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Wednesday, November 09, 2005
How Steve got Shopgirl made
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Why Steve Martin went to Amritraj
Arthur J Pais in New York | November 08, 2005 16:56 IST
Ashok AmritrajHollywood worships Steve Martin when he acts in laugh riots like Cheaper By The Dozen and Bringing Down The House. But when he tried to make a wry, low-keyed, romantic film, Martin found few friends in showbiz.
Martin's latest, Shopgirl, based on his own bestselling novella about a young woman torn between two men with contrasting personalities and money, could not have been made at all but for Ashok Amritraj stepping in, says the veteran comedian.
The low-budget film, directed by Anand Tucker, jumped to the ninth place on American box-office chart over the weekend from the 12th and grossed a handsome $2.5 million, though it is only playing in about 450 theaters.
For Amritraj, who is entering his 25th year in Hollywood as a producer, the weekend set a record. The family drama Dreamer starring Kurt Russell and Dakota Fanning that he co-produced was at number six on the chart, its third week on the top 10.
Both films had premiered at the Toronto International Film Festival in September and both opened on October 23. While Dreamer, a co-production with Steven Spielberg's DreamWorks, opened in about 1,500 theaters, Shopgirl, made with Disney, opened in a handful of New York and Los Angeles theaters.
In the coming weeks, Shopgirl is going for several more expansions. It has been creating quite a bit of Oscar buzz for Claire Danes and is also expected to get quite a number of Golden Globe nominations.
"It is not every week that an independent producer gets to see two of his films on the Top 10 chart," said Amritraj in a telephone interview from his Hollywood office. "And how many independent producers are there who will have two films at a prestigious festival and have them roll out on the same day few weeks later?"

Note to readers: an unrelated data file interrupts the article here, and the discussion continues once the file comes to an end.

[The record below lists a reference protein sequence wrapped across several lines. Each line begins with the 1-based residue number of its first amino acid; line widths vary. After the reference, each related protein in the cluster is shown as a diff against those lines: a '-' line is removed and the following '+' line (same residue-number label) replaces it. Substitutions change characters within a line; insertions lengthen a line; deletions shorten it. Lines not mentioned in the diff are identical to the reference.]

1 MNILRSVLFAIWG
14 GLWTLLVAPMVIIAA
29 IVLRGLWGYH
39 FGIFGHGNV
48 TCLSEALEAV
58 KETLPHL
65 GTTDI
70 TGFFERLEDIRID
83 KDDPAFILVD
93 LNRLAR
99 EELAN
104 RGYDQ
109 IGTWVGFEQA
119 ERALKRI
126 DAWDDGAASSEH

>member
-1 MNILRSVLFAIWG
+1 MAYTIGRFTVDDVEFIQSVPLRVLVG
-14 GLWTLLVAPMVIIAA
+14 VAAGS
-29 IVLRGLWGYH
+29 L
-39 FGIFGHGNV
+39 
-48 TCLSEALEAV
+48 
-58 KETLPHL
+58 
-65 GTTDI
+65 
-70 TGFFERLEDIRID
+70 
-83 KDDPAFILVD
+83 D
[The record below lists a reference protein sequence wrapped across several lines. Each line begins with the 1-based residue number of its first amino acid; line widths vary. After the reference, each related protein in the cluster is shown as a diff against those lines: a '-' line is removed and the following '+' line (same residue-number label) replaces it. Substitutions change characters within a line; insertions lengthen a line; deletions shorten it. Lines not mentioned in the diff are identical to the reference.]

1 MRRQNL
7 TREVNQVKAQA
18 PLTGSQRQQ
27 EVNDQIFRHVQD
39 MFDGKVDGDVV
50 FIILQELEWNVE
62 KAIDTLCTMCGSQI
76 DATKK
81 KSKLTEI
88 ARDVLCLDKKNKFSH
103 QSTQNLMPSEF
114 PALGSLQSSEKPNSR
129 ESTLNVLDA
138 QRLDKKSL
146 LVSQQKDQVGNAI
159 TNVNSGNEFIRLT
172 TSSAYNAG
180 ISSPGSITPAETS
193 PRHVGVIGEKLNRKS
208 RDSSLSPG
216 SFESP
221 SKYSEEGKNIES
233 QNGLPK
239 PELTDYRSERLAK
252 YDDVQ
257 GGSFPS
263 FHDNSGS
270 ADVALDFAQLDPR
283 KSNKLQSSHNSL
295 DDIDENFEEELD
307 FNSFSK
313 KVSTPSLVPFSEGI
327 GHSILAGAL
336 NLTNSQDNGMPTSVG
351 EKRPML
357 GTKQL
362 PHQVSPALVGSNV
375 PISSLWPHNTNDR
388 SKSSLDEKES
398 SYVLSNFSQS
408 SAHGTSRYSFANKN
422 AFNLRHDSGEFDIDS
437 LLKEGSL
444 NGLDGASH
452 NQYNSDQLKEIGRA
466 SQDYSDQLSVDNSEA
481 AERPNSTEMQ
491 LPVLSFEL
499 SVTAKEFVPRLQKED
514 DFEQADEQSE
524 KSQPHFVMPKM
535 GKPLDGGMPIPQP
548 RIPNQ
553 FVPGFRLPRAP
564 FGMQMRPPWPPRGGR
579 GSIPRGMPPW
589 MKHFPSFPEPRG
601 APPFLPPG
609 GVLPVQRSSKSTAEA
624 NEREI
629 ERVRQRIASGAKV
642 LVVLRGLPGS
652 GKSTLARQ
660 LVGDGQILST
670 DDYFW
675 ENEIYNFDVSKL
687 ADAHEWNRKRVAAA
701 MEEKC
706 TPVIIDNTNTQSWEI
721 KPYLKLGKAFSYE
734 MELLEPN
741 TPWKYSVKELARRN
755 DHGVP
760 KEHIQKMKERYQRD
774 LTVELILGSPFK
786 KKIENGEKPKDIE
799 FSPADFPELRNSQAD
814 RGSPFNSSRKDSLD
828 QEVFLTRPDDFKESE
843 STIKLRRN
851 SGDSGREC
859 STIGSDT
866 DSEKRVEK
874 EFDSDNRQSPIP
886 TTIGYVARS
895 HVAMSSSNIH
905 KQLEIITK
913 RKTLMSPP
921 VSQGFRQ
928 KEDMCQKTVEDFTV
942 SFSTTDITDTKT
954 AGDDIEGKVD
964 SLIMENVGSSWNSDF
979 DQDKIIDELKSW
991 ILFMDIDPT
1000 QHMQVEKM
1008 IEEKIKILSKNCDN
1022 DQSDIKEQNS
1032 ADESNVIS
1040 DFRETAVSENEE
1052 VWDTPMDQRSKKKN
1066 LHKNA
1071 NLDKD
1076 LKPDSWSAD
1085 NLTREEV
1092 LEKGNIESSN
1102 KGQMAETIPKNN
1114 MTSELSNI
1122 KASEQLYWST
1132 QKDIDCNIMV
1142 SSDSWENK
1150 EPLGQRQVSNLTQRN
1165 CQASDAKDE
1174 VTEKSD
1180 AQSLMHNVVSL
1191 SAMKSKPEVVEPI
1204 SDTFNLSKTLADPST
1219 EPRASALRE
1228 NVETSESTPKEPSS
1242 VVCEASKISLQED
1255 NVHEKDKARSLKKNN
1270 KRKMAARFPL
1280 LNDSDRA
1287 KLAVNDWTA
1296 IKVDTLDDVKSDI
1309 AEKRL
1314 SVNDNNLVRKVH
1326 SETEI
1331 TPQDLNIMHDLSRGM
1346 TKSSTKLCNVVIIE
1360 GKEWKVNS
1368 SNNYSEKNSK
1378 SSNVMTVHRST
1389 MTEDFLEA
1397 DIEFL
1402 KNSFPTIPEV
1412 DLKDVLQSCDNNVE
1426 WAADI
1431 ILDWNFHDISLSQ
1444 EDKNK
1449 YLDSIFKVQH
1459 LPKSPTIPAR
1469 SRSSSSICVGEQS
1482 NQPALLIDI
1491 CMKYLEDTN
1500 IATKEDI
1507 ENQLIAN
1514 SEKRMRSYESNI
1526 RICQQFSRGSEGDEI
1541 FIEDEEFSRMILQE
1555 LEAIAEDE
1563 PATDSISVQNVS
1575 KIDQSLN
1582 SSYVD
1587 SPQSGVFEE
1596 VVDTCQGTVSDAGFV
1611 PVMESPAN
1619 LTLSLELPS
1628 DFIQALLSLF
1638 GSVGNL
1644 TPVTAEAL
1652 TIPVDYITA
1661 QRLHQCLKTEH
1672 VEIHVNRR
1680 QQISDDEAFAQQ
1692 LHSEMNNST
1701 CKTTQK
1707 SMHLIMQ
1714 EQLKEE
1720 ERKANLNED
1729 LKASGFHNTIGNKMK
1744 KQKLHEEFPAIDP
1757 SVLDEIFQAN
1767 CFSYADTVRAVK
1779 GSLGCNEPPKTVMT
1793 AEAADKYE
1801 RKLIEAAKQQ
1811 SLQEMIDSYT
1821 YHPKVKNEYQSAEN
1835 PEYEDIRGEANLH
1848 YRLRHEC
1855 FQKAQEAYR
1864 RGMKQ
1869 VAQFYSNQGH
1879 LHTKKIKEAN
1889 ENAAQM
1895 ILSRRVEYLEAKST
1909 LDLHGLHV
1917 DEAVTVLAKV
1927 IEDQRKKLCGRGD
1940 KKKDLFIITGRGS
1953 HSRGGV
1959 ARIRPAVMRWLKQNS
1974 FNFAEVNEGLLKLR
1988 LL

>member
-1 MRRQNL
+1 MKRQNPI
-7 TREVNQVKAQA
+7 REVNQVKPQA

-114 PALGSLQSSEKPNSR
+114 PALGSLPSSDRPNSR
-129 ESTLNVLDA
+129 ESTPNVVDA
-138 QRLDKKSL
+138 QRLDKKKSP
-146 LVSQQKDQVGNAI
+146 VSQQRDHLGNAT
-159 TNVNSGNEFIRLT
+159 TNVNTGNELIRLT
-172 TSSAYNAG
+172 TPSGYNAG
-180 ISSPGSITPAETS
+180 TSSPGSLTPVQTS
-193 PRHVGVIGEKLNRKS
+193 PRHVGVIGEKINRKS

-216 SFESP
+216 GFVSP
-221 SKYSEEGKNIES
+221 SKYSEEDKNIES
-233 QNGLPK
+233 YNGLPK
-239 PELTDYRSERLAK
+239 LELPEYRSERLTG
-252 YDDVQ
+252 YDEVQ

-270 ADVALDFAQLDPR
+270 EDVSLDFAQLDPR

Many producers in Hollywood take less risks as they grow older, he said, adding it was the opposite with him.
Anand Tucker"When Steve called me after we had worked together on Bringing Down The House and told me about the Shopgirl script, he also added that he knew I am not usually associated with such films," Amritraj says. Bringing Down The House, a loud mainstream comedy which Amritraj co-produced, grossed a healthy $200 million worldwide two years ago.
Steve Martin had also known that though Amritraj made big and broadly mainstream films such as Bandits (with Bruce Willis), he also made occasionally low-keyed emotional dramas such as Moonlight Mile with Oscar winners Dustin Hoffman and Susan Sarandon.
"I read the Shopgirl script overnight and I did not want to put it down," Amritraj recalls. "I was laughing one moment, and the next, there were tears in my eyes."
Martin plays a fabulously wealthy man who pursues a twenty-something woman (Claire Danes) who is emotionally insecure and is quite lonely. Chasing her is someone her own age, but the young man (Jason Schwartzman) has no decent job. And what is worse, he just does not seem to be romantic enough.
Steve MartinImmediately after he had read the script, Amritraj took it to Disney and the studio offered to be a partner, provided Amritraj raised the money -- reportedly $20 million.
It is too early to declare Shopgirl a hit. But if it expands well in the next three weeks at its current pace, it could end up with about $25 million in the theaters, and hopefully with more when it hits the DVD road.
Reviews for the film have been nearly ecstatic though some newspapers such as Daily News in New York and Hollywood Reporter have panned the movie.
"Even I have been surprised with the reviews and they have been far more positive than I had expected ," Amritraj said. He laughed for a minute before adding, "Of course, we deserved them."
He added: "The New York Times review was fantastic. It was a love letter." The Times called the film 'an elegant and exquisitely tailored romantic comedy.'
ShopgirlRoger Ebert, one of America's most popular and respected critics, called it 'a tender and perceptive film.'
Amritraj knows too well that some films that show ample promise in a limited release turn out to be disappointing when they add hundreds of screens.
"But what we hear on a daily basis has been very encouraging for Shopgirl," he says. "It is a smart, romantic comedy, a fable anyone can relate to."
Even then, the delicately made film may not be everyone's idea of weekend fun. But it holds high hopes of turning into an art-house hit, or a sleeper hit which stays around for a long time while flashy films, big-budgeted films like Doom live up to their title.
"I have been in Hollywood for a long, long time," says Amritraj who has produced or co-produced over 70 films in the past 25 years. "But it is only when I get to make films such as Dreamer and Shopgirl in the same year do I understand how blessed I have been."